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Findochty Water sports Club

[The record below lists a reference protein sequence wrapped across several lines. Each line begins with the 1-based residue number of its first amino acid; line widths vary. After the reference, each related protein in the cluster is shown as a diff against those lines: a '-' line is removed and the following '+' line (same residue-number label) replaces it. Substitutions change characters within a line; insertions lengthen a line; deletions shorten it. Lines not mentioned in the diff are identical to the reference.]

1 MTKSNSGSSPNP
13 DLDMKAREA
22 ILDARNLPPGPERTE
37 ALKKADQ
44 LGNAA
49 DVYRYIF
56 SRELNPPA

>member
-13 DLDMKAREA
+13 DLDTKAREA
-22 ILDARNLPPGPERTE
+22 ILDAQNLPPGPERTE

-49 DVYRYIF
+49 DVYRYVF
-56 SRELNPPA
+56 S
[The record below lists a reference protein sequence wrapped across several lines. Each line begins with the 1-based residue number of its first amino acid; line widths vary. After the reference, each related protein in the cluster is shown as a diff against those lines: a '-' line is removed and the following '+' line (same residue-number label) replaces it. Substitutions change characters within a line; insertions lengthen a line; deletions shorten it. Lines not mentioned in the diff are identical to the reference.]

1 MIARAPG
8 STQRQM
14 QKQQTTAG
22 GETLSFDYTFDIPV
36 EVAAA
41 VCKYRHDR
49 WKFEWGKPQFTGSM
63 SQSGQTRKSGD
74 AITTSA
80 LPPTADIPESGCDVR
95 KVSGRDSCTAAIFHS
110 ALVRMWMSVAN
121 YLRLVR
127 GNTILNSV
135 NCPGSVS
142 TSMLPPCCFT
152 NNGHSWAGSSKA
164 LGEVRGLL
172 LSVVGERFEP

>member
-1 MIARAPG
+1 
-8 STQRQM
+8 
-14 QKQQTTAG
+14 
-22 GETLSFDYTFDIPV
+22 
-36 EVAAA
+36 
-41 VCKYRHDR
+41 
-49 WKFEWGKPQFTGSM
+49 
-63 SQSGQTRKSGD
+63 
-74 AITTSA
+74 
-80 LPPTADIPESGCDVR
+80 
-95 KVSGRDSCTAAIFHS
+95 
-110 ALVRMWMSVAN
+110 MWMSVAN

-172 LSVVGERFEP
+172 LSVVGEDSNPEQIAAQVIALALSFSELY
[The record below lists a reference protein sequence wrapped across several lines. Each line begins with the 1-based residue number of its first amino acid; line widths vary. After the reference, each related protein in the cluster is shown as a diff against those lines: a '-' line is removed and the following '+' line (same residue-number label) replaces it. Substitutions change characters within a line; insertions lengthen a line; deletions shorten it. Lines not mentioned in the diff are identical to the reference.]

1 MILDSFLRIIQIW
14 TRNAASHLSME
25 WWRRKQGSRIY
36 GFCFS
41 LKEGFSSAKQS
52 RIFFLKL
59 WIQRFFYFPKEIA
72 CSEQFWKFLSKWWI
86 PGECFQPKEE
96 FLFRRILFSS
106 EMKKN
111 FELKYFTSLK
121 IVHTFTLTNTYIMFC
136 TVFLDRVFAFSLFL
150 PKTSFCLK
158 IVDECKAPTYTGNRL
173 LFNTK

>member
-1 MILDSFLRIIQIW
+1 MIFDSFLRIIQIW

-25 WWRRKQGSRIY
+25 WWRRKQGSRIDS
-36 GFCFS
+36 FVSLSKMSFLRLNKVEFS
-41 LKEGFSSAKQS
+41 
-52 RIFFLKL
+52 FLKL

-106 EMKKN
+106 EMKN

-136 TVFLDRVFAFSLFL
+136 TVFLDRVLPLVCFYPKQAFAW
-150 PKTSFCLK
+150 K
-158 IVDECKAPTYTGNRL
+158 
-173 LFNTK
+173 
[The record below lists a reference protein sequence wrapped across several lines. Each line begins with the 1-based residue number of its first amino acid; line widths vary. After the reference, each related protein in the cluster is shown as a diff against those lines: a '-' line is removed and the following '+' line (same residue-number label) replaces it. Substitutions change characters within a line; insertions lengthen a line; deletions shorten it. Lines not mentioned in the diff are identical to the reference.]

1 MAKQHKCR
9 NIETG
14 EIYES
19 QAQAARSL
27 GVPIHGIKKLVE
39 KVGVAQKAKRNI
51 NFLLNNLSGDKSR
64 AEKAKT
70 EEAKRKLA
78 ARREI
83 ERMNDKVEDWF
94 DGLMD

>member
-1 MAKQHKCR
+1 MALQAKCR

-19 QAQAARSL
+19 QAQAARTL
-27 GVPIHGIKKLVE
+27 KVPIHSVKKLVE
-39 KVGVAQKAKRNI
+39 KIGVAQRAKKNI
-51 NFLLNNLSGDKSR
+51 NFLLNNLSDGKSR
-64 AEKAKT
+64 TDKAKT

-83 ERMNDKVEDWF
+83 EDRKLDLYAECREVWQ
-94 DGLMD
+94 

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What we do 2013